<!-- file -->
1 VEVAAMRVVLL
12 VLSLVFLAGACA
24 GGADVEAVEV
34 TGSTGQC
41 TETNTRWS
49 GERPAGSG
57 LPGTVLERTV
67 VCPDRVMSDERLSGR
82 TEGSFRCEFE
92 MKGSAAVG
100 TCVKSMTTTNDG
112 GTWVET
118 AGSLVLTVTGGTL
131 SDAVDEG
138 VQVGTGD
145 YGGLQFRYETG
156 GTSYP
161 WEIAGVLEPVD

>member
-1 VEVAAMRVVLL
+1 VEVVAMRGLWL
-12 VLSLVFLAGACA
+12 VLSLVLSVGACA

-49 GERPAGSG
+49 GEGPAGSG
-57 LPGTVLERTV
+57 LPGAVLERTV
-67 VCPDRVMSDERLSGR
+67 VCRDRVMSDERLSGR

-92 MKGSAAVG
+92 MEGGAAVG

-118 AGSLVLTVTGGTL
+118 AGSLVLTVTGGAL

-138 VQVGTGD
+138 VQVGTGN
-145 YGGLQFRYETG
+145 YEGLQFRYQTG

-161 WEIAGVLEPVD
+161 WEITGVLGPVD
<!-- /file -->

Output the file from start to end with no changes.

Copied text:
1 VEVAAMRVVLL
12 VLSLVFLAGACA
24 GGADVEAVEV
34 TGSTGQC
41 TETNTRWS
49 GERPAGSG
57 LPGTVLERTV
67 VCPDRVMSDERLSGR
82 TEGSFRCEFE
92 MKGSAAVG
100 TCVKSMTTTNDG
112 GTWVET
118 AGSLVLTVTGGTL
131 SDAVDEG
138 VQVGTGD
145 YGGLQFRYETG
156 GTSYP
161 WEIAGVLEPVD

>member
-1 VEVAAMRVVLL
+1 VEVVAMRGLWL
-12 VLSLVFLAGACA
+12 VLSLVLSVGACA

-49 GERPAGSG
+49 GEGPAGSG
-57 LPGTVLERTV
+57 LPGAVLERTV
-67 VCPDRVMSDERLSGR
+67 VCRDRVMSDERLSGR

-92 MKGSAAVG
+92 MEGGAAVG

-118 AGSLVLTVTGGTL
+118 AGSLVLTVTGGAL

-138 VQVGTGD
+138 VQVGTGN
-145 YGGLQFRYETG
+145 YEGLQFRYQTG

-161 WEIAGVLEPVD
+161 WEITGVLGPVD